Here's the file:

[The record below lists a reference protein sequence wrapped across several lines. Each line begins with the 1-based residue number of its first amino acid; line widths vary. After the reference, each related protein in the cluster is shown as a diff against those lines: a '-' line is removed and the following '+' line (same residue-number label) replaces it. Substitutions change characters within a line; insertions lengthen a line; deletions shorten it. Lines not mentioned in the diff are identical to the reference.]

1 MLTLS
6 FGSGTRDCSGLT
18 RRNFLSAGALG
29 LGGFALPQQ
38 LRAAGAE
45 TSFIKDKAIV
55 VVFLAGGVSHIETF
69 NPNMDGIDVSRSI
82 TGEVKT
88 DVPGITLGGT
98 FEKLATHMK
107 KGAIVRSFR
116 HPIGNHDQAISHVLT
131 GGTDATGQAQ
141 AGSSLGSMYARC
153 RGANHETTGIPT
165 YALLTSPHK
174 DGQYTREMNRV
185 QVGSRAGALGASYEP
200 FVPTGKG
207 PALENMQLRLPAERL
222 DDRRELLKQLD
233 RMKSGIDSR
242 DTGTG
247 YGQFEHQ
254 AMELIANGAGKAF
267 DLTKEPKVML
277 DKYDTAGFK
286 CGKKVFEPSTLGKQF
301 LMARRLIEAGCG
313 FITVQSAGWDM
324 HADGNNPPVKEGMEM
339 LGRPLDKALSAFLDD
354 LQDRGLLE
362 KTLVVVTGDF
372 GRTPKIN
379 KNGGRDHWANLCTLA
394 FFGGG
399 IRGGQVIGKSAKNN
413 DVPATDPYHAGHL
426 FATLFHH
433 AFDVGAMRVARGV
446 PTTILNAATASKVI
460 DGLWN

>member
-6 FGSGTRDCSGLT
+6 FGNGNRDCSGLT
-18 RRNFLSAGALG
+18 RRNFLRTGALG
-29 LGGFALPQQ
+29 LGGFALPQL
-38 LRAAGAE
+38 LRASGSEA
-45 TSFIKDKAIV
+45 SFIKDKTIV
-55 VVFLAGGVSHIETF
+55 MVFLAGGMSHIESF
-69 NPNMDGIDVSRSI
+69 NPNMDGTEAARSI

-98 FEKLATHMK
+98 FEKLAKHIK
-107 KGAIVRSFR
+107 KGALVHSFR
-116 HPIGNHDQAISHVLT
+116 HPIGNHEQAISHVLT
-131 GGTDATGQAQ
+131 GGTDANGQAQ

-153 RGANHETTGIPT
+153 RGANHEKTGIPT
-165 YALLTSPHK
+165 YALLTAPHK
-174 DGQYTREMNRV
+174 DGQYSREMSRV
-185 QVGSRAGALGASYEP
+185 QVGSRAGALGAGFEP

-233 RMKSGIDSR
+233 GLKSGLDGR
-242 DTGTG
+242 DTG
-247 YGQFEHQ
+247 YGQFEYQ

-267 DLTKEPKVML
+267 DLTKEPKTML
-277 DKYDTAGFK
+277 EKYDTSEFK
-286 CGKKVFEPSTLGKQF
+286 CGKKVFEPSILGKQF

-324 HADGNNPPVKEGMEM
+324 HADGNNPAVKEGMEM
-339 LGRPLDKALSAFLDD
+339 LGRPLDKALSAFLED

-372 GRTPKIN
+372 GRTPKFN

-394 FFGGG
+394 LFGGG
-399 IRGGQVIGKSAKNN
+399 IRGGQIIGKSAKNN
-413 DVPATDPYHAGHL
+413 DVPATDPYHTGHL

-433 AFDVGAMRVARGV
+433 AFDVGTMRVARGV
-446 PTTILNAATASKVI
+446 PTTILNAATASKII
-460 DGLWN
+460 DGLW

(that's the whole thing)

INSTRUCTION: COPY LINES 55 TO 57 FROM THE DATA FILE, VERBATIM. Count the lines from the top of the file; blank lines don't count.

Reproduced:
-45 TSFIKDKAIV
+45 SFIKDKTIV
-55 VVFLAGGVSHIETF